January 13, 2012
You May Be Drinking Wastewater Without Knowing It
According to a report by the National Research Council (NRC), more Americans are drinking recycled wastewater, whether they are aware of it or not.
The report said that treated wastewater poses no greater health risks than existing water supplies and in some instances may be even safer to drink.
Jorg Drewes, an engineering professor at the Colorado School of Mines who contributed to the report, said it is a waste not to reuse the nation's wastewater since almost all of it is treated before discharge.
He said this method can be done without putting the public at risk, and can help combat growing water scarcity as the U.S. population begins to grow.
According to the NRC report, 12 billion gallons of the 32 billion gallons of wastewater discharged every day in the U.S. goes into an ocean or estuary, becoming permanently lost.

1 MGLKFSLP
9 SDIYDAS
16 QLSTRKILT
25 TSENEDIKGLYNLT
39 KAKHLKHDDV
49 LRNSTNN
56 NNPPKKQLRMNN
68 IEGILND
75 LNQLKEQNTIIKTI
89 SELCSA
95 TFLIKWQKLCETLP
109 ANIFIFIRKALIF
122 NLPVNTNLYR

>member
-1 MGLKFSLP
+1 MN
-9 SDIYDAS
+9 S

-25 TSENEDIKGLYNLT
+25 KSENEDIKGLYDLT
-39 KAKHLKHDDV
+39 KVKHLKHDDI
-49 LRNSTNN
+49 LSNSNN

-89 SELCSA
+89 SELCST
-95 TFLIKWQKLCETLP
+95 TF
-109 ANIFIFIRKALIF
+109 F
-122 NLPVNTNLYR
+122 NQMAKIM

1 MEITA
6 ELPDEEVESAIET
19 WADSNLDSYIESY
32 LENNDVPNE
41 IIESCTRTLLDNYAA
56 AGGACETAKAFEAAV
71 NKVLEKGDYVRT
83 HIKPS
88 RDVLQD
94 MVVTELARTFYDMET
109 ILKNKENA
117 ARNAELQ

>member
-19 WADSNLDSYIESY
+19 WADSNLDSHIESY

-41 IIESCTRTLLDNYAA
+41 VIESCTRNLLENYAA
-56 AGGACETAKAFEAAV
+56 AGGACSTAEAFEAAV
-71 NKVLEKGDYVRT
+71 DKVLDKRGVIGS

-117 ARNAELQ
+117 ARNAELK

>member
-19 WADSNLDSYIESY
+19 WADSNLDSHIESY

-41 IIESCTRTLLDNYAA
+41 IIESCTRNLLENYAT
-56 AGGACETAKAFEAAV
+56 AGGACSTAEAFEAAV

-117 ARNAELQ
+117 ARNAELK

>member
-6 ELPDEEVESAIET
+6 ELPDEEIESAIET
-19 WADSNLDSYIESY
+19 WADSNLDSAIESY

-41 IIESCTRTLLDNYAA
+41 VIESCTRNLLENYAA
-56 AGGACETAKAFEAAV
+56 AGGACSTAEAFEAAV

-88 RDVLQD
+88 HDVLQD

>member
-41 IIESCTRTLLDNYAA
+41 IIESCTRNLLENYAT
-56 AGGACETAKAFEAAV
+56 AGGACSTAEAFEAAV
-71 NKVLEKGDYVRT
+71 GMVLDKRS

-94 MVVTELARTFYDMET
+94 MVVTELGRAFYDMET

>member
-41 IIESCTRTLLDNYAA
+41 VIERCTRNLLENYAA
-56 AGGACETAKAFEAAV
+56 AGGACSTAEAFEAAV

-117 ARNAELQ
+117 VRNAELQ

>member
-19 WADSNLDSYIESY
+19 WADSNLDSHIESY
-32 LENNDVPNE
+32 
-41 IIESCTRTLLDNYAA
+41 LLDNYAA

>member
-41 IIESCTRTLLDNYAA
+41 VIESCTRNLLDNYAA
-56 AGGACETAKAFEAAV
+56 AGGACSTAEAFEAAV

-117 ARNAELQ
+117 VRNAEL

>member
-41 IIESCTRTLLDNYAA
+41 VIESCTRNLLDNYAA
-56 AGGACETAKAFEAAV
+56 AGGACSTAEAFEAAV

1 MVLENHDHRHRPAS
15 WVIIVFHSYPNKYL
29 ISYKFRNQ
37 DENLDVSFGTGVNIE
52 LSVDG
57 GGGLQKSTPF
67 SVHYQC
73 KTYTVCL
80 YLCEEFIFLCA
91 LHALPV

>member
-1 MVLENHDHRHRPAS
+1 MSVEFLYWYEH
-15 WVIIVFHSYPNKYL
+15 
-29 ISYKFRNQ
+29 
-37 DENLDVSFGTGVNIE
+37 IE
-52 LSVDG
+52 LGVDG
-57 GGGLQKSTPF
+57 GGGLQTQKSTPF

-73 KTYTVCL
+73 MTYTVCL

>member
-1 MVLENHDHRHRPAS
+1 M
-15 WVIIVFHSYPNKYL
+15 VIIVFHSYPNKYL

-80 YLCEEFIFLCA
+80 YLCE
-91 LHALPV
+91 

Some communities reuse the water for irrigation and industrial purposes, while others may actually use it for drinking water.
The report said the public does not realize that it is drinking water that was treated after being discharged as wastewater somewhere upstream.
"For example, wastewater discharged into the Trinity River from Dallas/Fort Worth flows south into Lake Livingston, the source for Houston's drinking water," USA Today reported.
The report said there has been no systemic analysis of its extent nationwide since a 1980 study by the Environmental Protection Agency (EPA).
It said water reuse projects tend to cost more than most water conservation options, but less than seawater desalination and other supply alternatives.
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